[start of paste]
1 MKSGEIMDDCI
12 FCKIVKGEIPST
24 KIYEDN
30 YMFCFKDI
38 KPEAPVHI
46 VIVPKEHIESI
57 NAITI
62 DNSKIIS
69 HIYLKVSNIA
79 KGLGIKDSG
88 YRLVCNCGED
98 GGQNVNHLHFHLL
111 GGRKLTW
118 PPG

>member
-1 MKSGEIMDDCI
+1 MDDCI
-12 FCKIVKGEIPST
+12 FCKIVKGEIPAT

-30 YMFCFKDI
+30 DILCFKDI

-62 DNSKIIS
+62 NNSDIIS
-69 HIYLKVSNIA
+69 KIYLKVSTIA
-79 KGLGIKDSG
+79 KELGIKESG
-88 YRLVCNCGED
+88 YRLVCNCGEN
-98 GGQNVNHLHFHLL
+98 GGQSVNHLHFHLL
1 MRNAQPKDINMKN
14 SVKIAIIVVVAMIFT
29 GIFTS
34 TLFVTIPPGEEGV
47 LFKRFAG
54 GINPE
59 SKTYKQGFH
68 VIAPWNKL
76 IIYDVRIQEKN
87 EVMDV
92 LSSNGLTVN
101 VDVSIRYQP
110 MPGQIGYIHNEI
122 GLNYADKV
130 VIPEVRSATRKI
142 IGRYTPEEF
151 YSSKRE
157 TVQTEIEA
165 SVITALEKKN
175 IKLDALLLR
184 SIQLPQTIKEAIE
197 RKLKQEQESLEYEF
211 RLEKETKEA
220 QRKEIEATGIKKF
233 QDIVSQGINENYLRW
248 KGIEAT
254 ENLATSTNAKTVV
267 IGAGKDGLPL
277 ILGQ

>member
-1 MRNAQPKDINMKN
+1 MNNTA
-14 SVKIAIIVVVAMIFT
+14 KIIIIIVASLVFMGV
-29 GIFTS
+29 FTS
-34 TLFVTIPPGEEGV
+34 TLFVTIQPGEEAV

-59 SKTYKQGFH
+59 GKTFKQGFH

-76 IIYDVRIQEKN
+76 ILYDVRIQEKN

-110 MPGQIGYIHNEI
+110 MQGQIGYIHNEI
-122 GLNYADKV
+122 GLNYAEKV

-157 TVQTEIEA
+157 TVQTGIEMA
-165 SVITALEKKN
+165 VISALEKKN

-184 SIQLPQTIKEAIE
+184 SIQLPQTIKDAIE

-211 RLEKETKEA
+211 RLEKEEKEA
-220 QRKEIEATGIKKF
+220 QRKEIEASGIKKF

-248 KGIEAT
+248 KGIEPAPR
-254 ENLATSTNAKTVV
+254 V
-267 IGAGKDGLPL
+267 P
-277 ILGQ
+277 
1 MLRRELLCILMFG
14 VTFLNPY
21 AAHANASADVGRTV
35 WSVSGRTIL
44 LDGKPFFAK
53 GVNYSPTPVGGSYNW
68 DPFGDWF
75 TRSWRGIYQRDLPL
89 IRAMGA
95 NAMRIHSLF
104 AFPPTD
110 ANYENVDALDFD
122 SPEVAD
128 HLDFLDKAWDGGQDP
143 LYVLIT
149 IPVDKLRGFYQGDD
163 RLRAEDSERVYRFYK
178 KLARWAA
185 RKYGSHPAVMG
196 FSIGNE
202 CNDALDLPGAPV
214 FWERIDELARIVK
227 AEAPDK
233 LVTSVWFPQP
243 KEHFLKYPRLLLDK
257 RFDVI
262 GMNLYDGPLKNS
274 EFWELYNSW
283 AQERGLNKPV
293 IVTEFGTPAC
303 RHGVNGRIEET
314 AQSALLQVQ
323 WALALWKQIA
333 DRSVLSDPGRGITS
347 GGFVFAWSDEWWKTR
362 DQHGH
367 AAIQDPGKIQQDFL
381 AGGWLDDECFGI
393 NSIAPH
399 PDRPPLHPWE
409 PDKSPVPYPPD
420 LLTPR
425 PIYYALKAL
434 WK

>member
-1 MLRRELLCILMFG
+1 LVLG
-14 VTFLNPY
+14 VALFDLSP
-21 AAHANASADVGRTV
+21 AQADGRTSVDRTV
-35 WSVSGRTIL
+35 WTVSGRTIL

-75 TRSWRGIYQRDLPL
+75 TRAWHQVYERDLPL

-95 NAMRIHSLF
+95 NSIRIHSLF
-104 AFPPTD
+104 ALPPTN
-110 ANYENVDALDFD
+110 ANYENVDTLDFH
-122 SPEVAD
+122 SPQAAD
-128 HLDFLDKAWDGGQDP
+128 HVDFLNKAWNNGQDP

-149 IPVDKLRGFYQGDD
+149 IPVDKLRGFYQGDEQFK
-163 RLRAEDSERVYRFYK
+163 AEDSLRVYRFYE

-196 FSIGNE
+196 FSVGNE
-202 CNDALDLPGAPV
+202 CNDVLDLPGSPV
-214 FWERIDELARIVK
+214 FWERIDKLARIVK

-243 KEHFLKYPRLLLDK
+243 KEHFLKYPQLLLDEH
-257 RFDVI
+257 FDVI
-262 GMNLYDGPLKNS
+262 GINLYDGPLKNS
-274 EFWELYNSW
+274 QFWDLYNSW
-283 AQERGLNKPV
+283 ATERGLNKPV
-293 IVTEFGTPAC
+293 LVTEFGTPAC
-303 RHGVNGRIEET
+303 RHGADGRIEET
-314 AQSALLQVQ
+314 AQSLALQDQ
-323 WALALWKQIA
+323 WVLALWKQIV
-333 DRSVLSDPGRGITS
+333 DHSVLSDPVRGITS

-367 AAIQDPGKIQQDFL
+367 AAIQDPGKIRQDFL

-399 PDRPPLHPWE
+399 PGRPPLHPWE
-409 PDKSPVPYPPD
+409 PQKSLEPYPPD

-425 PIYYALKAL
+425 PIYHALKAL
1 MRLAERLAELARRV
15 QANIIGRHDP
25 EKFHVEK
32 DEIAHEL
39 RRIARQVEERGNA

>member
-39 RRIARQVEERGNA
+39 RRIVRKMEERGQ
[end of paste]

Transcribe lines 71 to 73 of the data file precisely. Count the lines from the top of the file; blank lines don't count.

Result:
+59 GKTFKQGFH

-76 IIYDVRIQEKN
+76 ILYDVRIQEKN